#5 Publishers Lose Money with Programmatic Inventory
Publishers seem to think that the real-time bidding system can drive down the prices for their inventory. However, publishers can take a look at their ad positions, determine the audience that will be reached via those positions and set a price that corresponds to their value with the supply side platforms (SSP). As such, programmatic can actually help publishers drive revenue as opposed to losing it.

Contact us to get a free demo of MediaDesk—the leading programmatic platform in Latin America—and get a direct sense of the reality of programmatic buying and how you can leverage it for your brand or clients.

Latam digital music

Digital Music Cranks Up in Latin America

Both online music downloads and digital music subscriptions are on the rise in Latin America.

According to the most recent digital music report from the International Federation of the Phonographic Industry or IFPI—released in November 2014—Latin America posted 27% digital music revenue growth in 2013. Overall, revenues from digital music grew by 124% in Latin America between 2010 and 2013.

According to the Federation’s report, a number of Latam countries had powerful individual growth, including Peru (149%), Colombia (85%) and Argentina (69%).

But IFPI is not the only source that points to digital music growth in Latin American countries.

Colombia
Ipsos-Napoleón Franco’s Technology Tracker study, released in 2014, indicated that 37% of Colombian internet users stream music, compared to the 49% that buy CDs.

Mexico
The Mexican Association of Phonographic Producers (Amprofon) reported a 130% increase in revenues from streaming music services in Mexico during the first half of 2014. Streaming revenues totaled 175 million Mexican pesos in the first half of 2014, while digital music sales went up by 14% to reach 428 million Mexican pesos in the same period. Overall, 59% of the revenues generated by the Mexican music industry in the first half of 2014 came from digital sources, either streaming or purchases.

Brazil
A recent study from Opinion Box indicated that 28% of Brazilians stream music, though 76% still prefer to listen to music via traditional radio. However, another study from Opinion Box—done in June 2014—surveyed 1,484 Brazilian Internet users and found that 76% listened to music on their cell phones. Of these, 84% listen to MP3 files, 65% listen to the FM radio embedded in the device and nearly 31% use streaming music apps. In addition, while 2014 numbers aren’t available yet, the Associação Brasileira de Produtores de Discos, (Brazilian Association of Record Producers or ABPD) reported that digital music sales in Brazil went up by 22% in 2013 and that digital sales accounted for 36% of total music sales.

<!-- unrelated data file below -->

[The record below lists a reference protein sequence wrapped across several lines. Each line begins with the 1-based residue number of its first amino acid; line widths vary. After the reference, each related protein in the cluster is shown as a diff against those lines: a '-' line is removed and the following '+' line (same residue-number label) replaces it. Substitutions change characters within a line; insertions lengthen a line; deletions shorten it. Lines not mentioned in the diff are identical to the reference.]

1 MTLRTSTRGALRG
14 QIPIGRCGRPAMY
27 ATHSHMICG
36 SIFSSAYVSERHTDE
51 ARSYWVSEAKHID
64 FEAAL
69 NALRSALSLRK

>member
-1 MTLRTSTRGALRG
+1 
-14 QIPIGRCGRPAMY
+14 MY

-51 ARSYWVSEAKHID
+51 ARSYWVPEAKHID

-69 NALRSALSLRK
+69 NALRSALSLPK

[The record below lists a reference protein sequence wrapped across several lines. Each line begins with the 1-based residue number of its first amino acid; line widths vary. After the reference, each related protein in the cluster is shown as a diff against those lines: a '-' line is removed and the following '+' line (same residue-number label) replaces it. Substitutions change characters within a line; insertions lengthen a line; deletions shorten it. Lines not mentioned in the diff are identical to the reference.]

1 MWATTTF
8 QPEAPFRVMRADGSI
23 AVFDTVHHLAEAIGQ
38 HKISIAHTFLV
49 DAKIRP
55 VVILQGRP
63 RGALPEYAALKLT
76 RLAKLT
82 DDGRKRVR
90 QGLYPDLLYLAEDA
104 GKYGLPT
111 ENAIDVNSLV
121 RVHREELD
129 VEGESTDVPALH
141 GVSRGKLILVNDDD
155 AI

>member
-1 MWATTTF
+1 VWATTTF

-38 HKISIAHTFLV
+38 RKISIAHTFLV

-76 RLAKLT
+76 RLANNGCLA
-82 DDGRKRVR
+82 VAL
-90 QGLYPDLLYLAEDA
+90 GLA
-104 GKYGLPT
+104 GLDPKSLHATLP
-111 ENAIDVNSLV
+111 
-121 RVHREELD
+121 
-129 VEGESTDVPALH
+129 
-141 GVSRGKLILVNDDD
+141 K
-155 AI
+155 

What to Do with This Data
While it’s tricky to find large scale spikes in digital music consumption for every Latin American country, there’s enough data for the larger markets to suggest a significant change is taking place. For advertisers and agencies, this means that looking into ad solutions from sites like Deezer may deliver some strong results with campaigns, especially with the younger age groups (15 to 24, 25 to 35) that make up the majority of Latam’s Internet users.

Please contact us to find out more how we can increase efficiencies for Latin American agencies through media services like planning or buying or via advertising technology solutions like programmatic buying.

future media buying

The Future of Media Buying in Latin America

While tech disruptions in the Latam media world may not move as fast as they do in other markets, there’s no question that changes are underway that will eventually impact our work in media buying and planning. To that end, below we highlight some developments that advertisers, marketers and media professionals in Latin America need to track.

#1: OTT Streaming
While over-the-top (OTT) streaming is far from huge in Latin America, in fall 2014 Netflix reported that it had 5 million subscribers in Latin America. HBO will launch an OTT service in the U.S. this year, and it’s possible that a Latin American launch of that service is not far behind. There are several challenges with OTT, such as measurement of viewership of shows and movies that are streamed, and as of yet Netflix does not sell ads. But with the rise in tablet sales in Latin America, the popularity of online videos in the region and the steady increase in smart TV sales, within the next few years media professionals may have to work OTT inventory onTV shows and movies into their planning.

#2: Programmatic TV Ad Buying
This is still in its infancy in large markets like the United States, but there is growth potential. The idea behind TV programmatic buying is not to buy the highest rated shows that reach your target audience, but to buy the target audience and have the ads run on shows watched by that audience. At this point, unlike with digital programmatic buying, advertisers cannot buy programmatic TV ads in real time. There’s also not a ton of inventory available as most networks have not embraced this approach. There is speculation that there could be an increase in 2015 in which 3% to 5% of TV ad inventory is bought programmatically—up from the 1% in 2014. That said, programmatic TV is another potential media buying disrupter that professionals need to be aware of.

#3 In-App Ads
It’s difficult to find data on app usage in Latin America, though we do know that Brazilian mobile users have an average of 7 apps on their phones and that 61% of mobile users in Latin American have downloaded WhatsApp. We also know that mobile adoption keeps steamrolling forward in Latin America, along with mobile Internet use.   On the advertising side, a recent study from MediaLets showed that in-app ads perform two times better than ads on the mobile web. Another study from InMobi showed that in-app ads performed nearly 2.8 times better than ads on the mobile web.  Given this, we could see more ad spend in Latin America move towards apps as opposed to the mobile web.